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Debate update — Nanotechnology: Radical new science or plus ca change

You may recall this nanotech debate held at University of Nottingham. Organizer Philip Moriarty reports that “The debate video footage is currently being put together by the team from Sheffield who filmed the event. As soon as the video stream is available, I’ll let you know. Moreover, the debate will be transcribed for a journal entitled Nanotechnology Perceptions.” Debater David Forrest let us know that his slides from that event are available. To see the animations, you’ll need to also download these two files (1,2) and put them in the same directory.

David comments on why there is still skepticism about artificial molecular machine systems: “My sense is that it’s related to the cultural divide between science and engineering, exemplified by my exchange with [one debater, who] basically failed to understand that the larger errors of force field models, while completely inappropriate for the surface science problems that he is studying, are just fine for many aspects of engineering design in molecular machine systems.”

Despite a couple little oddities — e.g., why was the anti-MNT debater allowed to speak four times as long to make his case? — we salute the organizers and participants. We especially salute those who are trying to test some of these concepts in the lab, such as Philip Moriarty.

I hope that all involved will still be around to see how nanotech evolves, at which time we’ll ask the losing side to treat the winners to a round of drinks! –Christine

[Update: David's point about science vs. engineering is shown in the very title of the debate: "Nanotechnology: Radical new science or plus ca change?" A technology, or set of technologies, is not a science, new or old.--CP]

3 Responses to “Debate update — Nanotechnology: Radical new science or plus ca change”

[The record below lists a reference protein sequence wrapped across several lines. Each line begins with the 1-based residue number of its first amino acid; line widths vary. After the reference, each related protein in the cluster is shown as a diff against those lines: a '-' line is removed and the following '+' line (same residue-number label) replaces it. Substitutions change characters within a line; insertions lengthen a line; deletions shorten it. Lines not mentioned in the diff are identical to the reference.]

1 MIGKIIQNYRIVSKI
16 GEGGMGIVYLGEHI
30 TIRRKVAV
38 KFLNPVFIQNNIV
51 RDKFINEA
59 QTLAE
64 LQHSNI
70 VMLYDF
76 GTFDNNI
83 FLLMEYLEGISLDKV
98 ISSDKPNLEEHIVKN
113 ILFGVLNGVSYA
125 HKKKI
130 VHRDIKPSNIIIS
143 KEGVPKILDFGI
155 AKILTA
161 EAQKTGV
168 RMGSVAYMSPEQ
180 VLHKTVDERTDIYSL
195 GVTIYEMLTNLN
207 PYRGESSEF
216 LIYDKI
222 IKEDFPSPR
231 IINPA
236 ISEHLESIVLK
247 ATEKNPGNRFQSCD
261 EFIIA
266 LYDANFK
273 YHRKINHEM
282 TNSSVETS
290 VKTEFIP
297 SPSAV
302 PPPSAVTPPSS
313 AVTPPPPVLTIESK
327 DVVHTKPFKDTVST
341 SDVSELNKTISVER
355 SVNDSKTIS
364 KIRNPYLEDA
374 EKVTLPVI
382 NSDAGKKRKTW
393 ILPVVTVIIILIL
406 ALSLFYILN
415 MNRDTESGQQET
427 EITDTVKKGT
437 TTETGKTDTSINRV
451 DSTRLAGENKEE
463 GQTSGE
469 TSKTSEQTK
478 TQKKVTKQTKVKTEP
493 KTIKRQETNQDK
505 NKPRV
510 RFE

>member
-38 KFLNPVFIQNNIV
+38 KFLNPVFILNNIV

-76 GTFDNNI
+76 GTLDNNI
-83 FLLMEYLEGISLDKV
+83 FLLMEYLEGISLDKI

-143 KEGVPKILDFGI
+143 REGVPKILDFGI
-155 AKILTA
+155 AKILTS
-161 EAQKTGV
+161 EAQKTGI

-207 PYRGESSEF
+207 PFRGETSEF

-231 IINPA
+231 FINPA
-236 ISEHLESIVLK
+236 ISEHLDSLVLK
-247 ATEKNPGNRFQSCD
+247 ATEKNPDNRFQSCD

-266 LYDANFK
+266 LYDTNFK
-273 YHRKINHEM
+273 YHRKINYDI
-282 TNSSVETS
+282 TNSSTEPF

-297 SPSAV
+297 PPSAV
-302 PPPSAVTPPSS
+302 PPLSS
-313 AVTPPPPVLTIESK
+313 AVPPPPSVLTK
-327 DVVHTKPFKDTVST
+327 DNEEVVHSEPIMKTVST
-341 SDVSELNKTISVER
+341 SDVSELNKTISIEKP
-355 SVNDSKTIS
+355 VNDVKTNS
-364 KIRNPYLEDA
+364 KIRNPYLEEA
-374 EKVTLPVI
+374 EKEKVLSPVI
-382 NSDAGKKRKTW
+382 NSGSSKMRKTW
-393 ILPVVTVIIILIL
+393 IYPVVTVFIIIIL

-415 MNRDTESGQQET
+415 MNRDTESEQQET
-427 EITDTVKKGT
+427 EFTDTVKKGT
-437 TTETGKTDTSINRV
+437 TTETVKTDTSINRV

1. David Forrest Says:

    Although I didn’t always agree with our soft machines protagonist, I did find it refreshing to be on the same side of the fence in terms of agreeing that molecular manufacturing is possible. All realistic approaches to achieve the goal of developing productive nanosystems should be encouraged. My post-debate comments can be found at

  2. Philip Moriarty Says:


    The debate has now been transcribed and will be published in the next issue of “Nanotechnology Perceptions”. Both the transcription and the video footage have taken rather longer to sort out than was first imagined. In the next issue of “Nanotechnology Perceptions” (i.e. that following the issue in which the transcript of the debate will be published), I will comment in detail on the very many scientific questions and issues raised during the debate.

    On your “why was the anti-MNT debater allowed to speak four times as long to make his case?”, could I please bring your attention to the following timings of the introductory presentations by each of the speakers.

    04:40 – 15:28: Richard Jones
    15:40 – 21:40: John Storrs-Hall
    21:50 – 31:15: Jack Stilgoe
    31:20 – 40:20: David Forrest
    41:09 – 47:57: Saul Tendler

    (I was required to provide these timings to the editors of “Nanotechnology Perceptions” to facilitate the transcription process). As you can see, Richard’s presentation runs to a little until 11 minutes and Saul’s to a little under 7 minutes. Josh’s intro was 6 minutes long whereas David’s ran to 9 minutes.

    Best wishes,


  3. Philip Moriarty Says:

    At long last, streaming video footage of the Nottingham Nanotechnology debate is now available (via Google Video) here .

    Best wishes,


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